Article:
Medical image report generation: methods, evaluation and challenges

Denis Parra

Associate Professor at the Department of Computer Science, in the School of Engineering at PUC Chile. I am principal researcher at the National Center of Artificial Intelligence (CENIA) as well as principal research at the Millenium Institute for Intelligent Healthcare Engineering (iHealth). I am also adjunct researcher at the Millennium Institute for Research on Fundamentals of Data. I hold a professional title of Civil Engineer in Informatics in 2004 from UACh, Valdivia, Chile; and a Ph.D. in Information Science from University of Pittsburgh, USA, advised by Professor Peter Brusilovsky. I earned a Fulbright scholarship to pursue my PhD studies between 2008-2013.

My research interests are Recommender Systems, Intelligent User Interfaces, Applications of Machine Learning (Healthcare, Creative AI) and Information Visualization and I am currently leading the Human-centered AI and Visualization (HAIVis) research group as well as co-leading the CreativAI Lab with professor Rodrigo Cádiz. I am also Faculty member of the PUC IA Lab.

Mapping the NFT Revolution

Non-Fungible Tokens (NFTs) are units of data stored on a blockchain that certifies a digital asset to be unique and therefore not interchangeable, while offering a unique digital certificate of ownership. Public attention towards NFTs has exploded in 2021, when their market has experienced record sales. For long, little was known about the overall structure and evolution of its market. To shed some light on its dynamics, we collected data concerning 6.1 million trades of 4.7 million NFTs between June 2017 and April 2021 to study the statistical properties of the market and to gauge the predictability of NFT prices. We also studied the properties of the digital items exchanged on the market to find that the emerging norms of NFT valuation thwart the non-fungibility properties of NFTs. In particular, rarer NFTs: (i) sell for higher prices, (ii) are traded less frequently, (iii) guarantee higher returns on investment (ROIs), and (iv) are less risky, i.e., less prone to yield negative returns.

Luca Maria Aiello

Associate Professor at the IT University of Copenhagen, Denmark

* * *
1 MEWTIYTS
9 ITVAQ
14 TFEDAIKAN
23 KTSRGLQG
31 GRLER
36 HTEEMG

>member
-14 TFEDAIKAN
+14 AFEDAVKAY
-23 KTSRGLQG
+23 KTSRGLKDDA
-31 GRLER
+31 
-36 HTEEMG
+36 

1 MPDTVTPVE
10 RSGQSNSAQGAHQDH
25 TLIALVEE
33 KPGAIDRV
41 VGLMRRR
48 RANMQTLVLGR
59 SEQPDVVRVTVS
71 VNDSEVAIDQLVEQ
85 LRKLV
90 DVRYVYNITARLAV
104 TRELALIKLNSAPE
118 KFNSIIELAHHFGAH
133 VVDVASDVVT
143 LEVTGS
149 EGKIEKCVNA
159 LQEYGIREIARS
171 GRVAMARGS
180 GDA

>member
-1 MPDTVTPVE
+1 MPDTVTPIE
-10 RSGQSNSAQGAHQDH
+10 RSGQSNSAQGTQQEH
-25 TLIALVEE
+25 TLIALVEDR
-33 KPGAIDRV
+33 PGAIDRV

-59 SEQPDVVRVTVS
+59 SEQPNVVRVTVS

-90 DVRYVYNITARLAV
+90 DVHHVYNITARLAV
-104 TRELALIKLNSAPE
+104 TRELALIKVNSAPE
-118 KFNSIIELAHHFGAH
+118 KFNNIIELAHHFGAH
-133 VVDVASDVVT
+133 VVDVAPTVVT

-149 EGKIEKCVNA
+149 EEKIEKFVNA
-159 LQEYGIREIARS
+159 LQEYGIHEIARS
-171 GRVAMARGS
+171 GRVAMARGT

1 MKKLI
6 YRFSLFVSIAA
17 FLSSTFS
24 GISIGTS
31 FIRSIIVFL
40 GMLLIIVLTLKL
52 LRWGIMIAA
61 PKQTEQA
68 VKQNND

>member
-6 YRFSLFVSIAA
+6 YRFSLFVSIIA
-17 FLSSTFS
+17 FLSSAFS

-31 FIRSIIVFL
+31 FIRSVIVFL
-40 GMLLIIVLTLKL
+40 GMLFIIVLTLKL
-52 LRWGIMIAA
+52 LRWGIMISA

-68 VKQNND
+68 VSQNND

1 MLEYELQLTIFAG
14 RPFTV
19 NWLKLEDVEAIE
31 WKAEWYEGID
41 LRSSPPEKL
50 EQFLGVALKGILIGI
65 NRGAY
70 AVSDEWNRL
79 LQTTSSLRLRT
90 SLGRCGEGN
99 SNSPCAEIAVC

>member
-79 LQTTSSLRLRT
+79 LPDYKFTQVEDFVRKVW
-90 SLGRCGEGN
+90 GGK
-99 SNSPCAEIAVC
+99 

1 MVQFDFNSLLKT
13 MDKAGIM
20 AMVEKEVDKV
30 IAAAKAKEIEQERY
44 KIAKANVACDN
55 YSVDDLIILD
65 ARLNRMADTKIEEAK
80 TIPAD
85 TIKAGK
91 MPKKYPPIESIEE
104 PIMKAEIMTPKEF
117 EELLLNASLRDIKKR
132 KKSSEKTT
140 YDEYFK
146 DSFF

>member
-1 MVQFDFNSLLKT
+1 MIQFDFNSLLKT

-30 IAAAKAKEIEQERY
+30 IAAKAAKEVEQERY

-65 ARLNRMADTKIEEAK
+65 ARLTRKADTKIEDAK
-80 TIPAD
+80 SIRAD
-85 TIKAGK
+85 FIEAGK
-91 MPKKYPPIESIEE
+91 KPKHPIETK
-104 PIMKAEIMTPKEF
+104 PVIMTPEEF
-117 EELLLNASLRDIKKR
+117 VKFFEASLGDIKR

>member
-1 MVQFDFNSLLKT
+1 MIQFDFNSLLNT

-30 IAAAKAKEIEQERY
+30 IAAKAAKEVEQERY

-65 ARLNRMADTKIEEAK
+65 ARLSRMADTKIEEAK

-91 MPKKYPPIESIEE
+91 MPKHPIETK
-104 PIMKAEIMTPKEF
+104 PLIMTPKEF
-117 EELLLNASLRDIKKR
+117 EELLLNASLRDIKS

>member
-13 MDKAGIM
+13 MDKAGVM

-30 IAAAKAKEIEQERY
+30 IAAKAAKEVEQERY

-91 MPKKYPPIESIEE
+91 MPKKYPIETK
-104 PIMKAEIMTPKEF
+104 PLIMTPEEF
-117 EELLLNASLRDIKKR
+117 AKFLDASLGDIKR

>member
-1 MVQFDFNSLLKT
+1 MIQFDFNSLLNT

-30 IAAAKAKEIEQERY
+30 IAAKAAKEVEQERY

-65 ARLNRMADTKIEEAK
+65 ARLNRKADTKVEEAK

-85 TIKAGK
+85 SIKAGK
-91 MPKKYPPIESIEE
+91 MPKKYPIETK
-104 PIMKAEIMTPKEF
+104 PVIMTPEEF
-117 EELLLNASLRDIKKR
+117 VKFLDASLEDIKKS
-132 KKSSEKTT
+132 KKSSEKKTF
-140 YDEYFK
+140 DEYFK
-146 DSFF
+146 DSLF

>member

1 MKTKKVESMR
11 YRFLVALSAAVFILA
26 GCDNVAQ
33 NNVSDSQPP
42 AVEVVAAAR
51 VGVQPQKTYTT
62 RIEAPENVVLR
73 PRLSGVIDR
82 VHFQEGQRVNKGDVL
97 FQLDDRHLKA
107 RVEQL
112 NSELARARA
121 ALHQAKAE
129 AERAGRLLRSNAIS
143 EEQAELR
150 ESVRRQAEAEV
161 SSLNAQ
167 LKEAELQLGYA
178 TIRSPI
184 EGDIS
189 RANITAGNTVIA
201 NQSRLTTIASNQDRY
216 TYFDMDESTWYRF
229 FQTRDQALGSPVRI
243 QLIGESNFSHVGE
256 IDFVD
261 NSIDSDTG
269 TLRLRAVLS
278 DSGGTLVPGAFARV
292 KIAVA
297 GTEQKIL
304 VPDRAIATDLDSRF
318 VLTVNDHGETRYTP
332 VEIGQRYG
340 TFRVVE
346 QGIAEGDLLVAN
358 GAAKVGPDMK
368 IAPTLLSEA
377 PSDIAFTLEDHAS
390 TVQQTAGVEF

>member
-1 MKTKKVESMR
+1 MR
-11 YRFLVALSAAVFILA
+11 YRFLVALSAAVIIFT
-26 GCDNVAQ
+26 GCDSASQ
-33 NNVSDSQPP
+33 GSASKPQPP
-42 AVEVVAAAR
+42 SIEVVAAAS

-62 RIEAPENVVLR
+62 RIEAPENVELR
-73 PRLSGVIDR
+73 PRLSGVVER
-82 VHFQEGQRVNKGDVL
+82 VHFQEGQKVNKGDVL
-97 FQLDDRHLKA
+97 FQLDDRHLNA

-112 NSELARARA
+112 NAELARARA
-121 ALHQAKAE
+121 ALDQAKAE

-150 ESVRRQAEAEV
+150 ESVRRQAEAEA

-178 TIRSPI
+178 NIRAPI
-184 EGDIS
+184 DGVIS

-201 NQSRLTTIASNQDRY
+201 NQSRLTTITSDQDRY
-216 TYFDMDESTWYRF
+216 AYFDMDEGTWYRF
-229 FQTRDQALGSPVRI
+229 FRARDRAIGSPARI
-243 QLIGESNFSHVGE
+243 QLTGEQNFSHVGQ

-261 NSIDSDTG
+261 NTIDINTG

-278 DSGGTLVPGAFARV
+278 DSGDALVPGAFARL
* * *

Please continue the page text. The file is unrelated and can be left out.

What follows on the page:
Responsible AI

In the first part we cover five current specific problems that motivate the needs of responsible AI: (1) discrimination (e.g., facial recognition, justice, sharing economy, language models); (2) phrenology (e.g., biometric based predictions); (3) unfair digital commerce (e.g., exposure and popularity bias); (4) stupid models (e.g., minimal adversarial AI) and (5) indiscriminate use of computing resources (e.g., large language models). These examples do have a personal bias but set the context for the second part where we address four challenges: (1) too many principles (e.g., principles vs. techniques), (2) cultural differences; (3) regulation and (4) our cognitive biases. We finish discussing what we can do to address these challenges in the near future to be able to develop responsible AI.

Ricardo Baeza-Yates

Ricardo Baeza-Yates is Director of Research at the Institute for Experiential AI of Northeastern University. Before, he was VP of Research at Yahoo Labs, based in Barcelona, Spain, and later in Sunnyvale, California, from 2006 to 2016. He is co-author of the best-seller Modern Information Retrieval textbook published by Addison-Wesley in 1999 and 2011 (2nd ed), that won the ASIST 2012 Book of the Year award. From 2002 to 2004 he was elected to the Board of Governors of the IEEE Computer Society and between 2012 and 2016 was elected for the ACM Council. In 2009 he was named ACM Fellow and in 2011 IEEE Fellow, among other awards and distinctions. He obtained a Ph.D. in CS from the University of Waterloo, Canada, in 1989, and his areas of expertise are web search and data mining, information retrieval, bias on AI, data science and algorithms in general.

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